Skyline Divide, July 20, 2019

Well, it has been a long time since I have written a post! I just purchased a new camera, so I decided it was time for me to add a blog post.

Last weekend I went to Skyline Divide with a few friends. We had a perfect day for it, sunny not to hot, a little buggy…but it could have been worse.

There were many backpackers camping along the way. I imagine the sunsets and sunrises are amazing up there if you have clear skies. There are a couple of things to be aware of if backpacking this trail. First, no water sources. You have to carry all of your water up. Second, all visitors must pack out (not bury) human waste. They did have some blue bags at the trailhead. It looks like there are two designated camping places (see WTA for more info or contact a local ranger station) however, it seemed many were just camping on the ridge line.


To get to the trail, take the Mount Baker Hwy (SR-542) east for 34 miles to the Glacier Public Service Center. Reset your odometer, and watch carefully for the junction with FR-39 (Glacier Creek Road), just 0.8 miles down the road and to the right. Immediately after the intersection with FR-39, follow the signs to the Skyline Divide Trail and turn left on FR-37. Continue for 12.9 miles until the trailhead. Caution! the road was very potholed in the beginning portion and rocky and narrow in other parts with several blind turns. Some sedans did make it up fine…even a Honda Fit was there, but I would recommend an SUV. It is also a good idea to visit the bathrooms at the ranger station before heading up this bumpy road. The parking lot was pretty full when we arrived at 9:30. I recommend getting an early start to grab parking. If staying overnight, you might be able to show up later…after some of the day hikers have left.

Hiking stats per WTA:

Distance: 9 miles round trip if you go to all of the knolls (we did about 8.25 round trip)

Gain: 2500 Feet (this is a bit deceiving because there are a lot of ups and downs over the knolls.)

High point: 6563 feet (according to GAIA we got to about 6463 feet) and gained 2388

Parking pass needed: Northwest Forest Pass

For more trail info see:

The trail starts out at climbing, it gains 1500 feet in two miles. Nothing like a good climb to get your heart pumping and to warm you up! Luckily this part of the climb is mostly through the forest, so it is shaded. When you get near the tree line, the trail opens up to wildflower fields and some peek-a-boo views of Mt. Baker and other peaks. This is just a teaser. We were a little late for some of the flowers, but there was a lot of lupine!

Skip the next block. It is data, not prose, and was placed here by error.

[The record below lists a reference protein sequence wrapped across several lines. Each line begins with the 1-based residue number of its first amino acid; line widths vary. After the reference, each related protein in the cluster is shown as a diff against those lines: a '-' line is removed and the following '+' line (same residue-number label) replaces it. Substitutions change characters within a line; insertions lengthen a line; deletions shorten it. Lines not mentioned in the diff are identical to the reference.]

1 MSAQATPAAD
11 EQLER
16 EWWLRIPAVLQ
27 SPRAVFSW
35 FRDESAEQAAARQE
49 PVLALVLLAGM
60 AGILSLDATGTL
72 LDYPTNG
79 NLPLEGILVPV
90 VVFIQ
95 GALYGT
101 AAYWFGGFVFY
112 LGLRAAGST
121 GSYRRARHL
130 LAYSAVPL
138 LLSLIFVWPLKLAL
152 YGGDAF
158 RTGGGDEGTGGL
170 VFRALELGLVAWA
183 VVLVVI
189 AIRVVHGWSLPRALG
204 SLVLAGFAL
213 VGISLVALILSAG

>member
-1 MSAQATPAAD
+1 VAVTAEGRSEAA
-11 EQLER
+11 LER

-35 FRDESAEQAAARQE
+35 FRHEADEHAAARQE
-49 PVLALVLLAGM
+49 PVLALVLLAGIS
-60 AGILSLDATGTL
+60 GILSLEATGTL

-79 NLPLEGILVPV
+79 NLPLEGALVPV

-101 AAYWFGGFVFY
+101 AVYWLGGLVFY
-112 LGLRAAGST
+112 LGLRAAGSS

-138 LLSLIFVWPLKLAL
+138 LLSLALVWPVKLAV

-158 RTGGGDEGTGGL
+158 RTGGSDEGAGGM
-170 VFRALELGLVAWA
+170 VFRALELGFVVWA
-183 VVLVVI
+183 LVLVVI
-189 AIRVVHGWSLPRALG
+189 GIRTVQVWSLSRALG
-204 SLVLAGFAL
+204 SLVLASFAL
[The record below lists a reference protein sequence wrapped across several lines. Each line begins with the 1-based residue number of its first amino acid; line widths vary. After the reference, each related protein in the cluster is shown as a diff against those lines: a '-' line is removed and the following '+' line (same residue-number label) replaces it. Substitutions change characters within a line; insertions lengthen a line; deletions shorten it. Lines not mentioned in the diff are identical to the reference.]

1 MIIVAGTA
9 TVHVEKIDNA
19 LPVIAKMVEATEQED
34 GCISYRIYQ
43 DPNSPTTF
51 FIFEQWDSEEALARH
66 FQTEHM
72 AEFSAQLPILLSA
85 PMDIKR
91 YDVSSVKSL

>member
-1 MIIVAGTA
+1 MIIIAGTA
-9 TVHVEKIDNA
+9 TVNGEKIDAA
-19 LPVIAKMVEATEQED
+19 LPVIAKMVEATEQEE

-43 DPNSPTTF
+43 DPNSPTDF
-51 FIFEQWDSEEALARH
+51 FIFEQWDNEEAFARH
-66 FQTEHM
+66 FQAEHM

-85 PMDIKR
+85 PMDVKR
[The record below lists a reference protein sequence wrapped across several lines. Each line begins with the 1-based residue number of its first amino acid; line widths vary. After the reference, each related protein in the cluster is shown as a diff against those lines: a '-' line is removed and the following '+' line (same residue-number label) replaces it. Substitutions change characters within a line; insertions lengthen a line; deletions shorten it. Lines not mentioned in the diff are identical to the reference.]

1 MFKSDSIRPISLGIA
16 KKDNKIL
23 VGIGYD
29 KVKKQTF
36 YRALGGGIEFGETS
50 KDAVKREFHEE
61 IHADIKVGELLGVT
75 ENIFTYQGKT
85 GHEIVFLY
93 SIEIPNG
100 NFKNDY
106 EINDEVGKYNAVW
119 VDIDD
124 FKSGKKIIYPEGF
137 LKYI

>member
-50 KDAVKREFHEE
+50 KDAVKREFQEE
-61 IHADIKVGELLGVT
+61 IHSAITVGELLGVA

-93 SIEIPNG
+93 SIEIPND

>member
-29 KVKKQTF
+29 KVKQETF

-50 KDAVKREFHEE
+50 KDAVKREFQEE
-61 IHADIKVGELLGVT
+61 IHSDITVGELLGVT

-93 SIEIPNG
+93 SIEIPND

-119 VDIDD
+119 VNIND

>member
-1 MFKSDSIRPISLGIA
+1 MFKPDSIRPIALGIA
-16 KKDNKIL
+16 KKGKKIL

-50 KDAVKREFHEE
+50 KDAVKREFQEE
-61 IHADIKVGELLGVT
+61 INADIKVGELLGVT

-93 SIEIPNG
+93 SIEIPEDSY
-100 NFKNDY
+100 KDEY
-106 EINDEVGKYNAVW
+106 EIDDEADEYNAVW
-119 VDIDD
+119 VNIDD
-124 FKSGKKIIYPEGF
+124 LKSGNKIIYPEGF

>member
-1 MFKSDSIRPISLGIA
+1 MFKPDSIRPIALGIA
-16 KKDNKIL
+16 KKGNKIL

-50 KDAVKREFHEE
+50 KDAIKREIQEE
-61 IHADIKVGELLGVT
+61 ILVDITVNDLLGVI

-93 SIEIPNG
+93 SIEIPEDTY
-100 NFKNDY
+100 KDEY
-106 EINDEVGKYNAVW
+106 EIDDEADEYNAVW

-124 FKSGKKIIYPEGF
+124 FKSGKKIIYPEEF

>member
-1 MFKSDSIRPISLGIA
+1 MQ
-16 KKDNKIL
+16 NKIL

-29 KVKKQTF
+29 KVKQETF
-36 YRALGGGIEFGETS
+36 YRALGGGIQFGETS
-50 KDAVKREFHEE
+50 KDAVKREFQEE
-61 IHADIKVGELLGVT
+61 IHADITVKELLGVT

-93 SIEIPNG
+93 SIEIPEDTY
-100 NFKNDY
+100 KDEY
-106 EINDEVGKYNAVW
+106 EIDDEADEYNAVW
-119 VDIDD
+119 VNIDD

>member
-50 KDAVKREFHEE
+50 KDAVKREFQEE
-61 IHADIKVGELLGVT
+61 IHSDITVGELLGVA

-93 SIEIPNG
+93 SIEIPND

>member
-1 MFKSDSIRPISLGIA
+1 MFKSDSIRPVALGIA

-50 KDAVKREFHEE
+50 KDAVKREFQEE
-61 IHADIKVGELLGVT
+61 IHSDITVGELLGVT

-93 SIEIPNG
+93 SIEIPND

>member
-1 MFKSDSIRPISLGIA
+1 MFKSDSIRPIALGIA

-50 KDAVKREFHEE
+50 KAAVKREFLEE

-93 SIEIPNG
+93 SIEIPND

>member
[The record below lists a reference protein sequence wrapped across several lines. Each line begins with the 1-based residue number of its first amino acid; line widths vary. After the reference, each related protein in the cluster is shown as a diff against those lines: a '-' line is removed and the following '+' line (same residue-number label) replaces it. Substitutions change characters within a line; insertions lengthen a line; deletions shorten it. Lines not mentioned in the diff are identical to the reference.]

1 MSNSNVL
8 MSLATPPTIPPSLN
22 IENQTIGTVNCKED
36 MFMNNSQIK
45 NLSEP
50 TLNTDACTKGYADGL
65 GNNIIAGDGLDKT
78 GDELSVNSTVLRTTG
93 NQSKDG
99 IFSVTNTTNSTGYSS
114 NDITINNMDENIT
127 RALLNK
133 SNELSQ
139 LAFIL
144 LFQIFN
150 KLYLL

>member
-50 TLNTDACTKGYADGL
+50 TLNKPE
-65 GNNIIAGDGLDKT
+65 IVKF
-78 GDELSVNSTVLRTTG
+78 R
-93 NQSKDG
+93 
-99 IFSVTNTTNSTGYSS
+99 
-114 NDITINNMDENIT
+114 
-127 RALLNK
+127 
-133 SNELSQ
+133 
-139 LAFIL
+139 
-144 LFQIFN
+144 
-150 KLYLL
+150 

You will eventually make it out of the trees on the first knoll with a WOW look there is Baker view. I think if we were a little earlier there would have been more variety of flowers here too. Baker will be to the South and Shuksan will be to the east. You will come to a fork in the trail, the trail that that goes to the left leads to potential campsites, continue right and enter the Mount Baker Wilderness. At this point you have gone 2 miles.


According to WTA, continue 2.5 more miles on the “gently rolling” ridge line over a series of five more knolls. I thought some of these “gently rolling” parts were a bit steep, but short. On the second knoll you have an option to take the fork to the left over a steep trail or go around the knoll. I recommend saving your energy and going around it to the right. WTA says there is a similar option at the 3rd knoll, but I don’t recall seeing it. As you continue to move southward the views keep getting better, it is worth the effort to go farther.


At the fourth knoll, 3.5 miles from the trailhead, there is another split in the trail. The trail to the left goes to campsites a mile away near Deadhorse Creek in the valley below. Continue on the trail to the right, to climb the spines of the 5th and 6th Knolls. There is a little bit of a scrable at the bottom of the 5th knoll but it is short, and there are some big drop offs with views of the valley below. As you continue the views of Baker and surrounding mountains keep getting better and better.


Two of us opted to continue. We reached the 6th knoll and I debated going up, it was steep and a bit of loose scree…but I said, “If we go part way, I am most likely to make it to the top.” I am glad I made the effort! Great 360 degree views! If the others were not waiting on us, I would have been tempted to go a little farther as it did not look too hard to get to the next big viewpoint. However, we decided to make this our end point for the day.


On the way back you will be saying…”I think this is the last knoll, the last uphill” and you will be wrong. There will be one more. Next time…to the next viewpoint!